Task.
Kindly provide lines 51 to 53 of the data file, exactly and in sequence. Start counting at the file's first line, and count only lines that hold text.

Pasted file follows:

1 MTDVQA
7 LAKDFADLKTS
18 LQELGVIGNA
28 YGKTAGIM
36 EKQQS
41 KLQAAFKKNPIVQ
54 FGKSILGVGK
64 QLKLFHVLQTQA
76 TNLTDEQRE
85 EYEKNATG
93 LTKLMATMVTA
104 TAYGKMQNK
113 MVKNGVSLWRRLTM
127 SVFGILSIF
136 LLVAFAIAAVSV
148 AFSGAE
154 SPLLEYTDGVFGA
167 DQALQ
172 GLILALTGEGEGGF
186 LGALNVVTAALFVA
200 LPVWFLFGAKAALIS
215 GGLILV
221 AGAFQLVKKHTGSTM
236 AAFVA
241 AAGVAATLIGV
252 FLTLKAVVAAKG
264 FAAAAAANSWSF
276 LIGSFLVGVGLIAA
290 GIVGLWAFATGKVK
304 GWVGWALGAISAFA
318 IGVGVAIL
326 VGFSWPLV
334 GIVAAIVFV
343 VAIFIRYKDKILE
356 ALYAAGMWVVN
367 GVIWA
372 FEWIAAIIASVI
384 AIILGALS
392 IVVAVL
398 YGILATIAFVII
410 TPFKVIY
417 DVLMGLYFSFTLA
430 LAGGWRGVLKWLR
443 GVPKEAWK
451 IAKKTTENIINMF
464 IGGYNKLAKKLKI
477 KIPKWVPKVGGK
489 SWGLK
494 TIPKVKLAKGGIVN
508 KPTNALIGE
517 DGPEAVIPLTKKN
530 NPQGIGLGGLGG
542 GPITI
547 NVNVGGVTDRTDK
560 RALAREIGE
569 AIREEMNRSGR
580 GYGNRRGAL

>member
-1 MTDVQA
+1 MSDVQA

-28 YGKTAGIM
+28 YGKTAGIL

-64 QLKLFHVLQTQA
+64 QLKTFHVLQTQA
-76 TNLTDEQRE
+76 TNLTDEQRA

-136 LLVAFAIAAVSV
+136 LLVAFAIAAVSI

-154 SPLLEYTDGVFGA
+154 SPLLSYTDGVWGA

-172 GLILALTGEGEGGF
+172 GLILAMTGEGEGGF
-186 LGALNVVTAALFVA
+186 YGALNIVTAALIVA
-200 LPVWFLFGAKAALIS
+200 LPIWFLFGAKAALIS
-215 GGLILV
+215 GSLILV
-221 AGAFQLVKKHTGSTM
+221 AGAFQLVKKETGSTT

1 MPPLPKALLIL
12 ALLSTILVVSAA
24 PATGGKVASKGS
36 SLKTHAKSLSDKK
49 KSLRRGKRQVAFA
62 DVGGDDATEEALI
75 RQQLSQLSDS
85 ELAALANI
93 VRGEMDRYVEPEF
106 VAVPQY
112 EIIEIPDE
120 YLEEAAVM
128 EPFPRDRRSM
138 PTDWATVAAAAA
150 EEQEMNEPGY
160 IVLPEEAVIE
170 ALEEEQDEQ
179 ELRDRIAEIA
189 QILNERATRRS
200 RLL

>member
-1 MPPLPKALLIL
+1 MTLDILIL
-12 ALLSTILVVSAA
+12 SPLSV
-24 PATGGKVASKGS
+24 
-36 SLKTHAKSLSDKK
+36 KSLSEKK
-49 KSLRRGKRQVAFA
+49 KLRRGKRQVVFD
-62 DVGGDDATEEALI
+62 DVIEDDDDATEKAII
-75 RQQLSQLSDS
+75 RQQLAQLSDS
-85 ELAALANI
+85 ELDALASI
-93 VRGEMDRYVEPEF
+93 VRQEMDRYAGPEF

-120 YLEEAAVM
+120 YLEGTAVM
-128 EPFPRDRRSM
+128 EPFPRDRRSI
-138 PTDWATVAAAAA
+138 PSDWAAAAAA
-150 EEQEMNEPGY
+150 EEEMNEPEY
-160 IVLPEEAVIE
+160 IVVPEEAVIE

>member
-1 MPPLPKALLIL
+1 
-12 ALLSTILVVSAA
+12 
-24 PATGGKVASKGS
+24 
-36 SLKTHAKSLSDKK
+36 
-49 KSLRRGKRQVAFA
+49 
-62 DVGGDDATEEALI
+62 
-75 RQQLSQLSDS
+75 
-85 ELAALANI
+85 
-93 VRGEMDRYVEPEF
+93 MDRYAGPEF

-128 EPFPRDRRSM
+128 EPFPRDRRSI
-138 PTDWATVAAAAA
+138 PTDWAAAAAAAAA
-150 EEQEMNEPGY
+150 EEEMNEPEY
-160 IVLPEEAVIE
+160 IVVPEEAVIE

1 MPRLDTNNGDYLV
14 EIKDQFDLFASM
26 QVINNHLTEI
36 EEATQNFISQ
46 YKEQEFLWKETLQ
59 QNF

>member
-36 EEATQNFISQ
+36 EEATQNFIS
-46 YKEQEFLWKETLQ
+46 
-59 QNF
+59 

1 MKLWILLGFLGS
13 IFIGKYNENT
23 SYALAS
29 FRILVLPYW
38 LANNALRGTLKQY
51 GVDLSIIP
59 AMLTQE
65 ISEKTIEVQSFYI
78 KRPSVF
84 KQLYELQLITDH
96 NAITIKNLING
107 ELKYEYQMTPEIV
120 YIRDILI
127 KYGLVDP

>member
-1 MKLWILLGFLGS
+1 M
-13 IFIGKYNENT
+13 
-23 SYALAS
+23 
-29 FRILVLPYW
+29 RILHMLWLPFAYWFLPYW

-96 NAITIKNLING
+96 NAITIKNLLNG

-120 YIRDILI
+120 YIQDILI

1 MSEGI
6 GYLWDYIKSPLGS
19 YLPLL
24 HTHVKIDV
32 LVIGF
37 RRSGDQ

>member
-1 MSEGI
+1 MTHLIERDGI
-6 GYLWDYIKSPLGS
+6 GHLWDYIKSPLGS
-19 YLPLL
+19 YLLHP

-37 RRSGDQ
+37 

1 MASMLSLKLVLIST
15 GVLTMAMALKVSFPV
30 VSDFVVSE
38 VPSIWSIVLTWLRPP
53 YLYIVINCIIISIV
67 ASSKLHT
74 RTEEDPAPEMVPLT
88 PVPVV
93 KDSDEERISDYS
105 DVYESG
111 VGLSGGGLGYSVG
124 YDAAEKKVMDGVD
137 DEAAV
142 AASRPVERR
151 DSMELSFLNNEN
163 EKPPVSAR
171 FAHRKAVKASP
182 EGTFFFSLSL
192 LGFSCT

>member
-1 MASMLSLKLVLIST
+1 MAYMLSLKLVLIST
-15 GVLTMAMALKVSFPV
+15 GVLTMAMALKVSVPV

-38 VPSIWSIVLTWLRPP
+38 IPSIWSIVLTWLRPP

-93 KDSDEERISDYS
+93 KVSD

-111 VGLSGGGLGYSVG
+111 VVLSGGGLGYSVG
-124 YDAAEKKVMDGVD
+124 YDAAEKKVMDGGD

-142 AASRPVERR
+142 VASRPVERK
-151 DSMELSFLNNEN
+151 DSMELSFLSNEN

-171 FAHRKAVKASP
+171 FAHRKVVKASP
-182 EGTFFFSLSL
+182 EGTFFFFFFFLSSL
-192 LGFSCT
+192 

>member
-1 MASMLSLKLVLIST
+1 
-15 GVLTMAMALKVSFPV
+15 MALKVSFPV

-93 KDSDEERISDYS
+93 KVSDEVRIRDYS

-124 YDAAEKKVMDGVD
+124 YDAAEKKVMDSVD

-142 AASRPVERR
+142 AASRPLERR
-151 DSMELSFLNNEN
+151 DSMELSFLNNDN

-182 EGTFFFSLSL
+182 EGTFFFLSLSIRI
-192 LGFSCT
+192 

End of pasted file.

517 DGPEAVIPLTKKN
530 NPQGIGLGGLGG
542 GPITI